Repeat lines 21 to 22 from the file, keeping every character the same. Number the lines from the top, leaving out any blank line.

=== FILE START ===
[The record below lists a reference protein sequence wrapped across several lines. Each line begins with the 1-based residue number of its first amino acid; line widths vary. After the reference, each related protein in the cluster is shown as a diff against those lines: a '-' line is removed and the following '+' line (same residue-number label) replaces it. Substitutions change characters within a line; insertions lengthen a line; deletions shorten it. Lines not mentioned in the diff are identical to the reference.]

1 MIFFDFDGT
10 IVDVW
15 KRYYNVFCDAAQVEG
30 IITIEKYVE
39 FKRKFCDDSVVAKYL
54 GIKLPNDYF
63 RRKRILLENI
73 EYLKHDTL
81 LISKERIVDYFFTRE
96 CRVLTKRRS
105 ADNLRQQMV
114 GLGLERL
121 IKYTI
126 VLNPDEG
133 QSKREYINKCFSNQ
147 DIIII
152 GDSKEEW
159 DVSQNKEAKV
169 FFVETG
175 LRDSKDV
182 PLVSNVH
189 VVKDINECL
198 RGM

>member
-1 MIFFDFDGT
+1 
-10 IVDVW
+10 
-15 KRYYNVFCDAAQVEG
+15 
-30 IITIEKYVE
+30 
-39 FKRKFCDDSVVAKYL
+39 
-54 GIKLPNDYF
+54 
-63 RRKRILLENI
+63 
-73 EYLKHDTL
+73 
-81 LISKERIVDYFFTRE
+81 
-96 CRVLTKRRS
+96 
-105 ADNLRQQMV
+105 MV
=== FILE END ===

175 LRDSKDV
182 PLVSNVH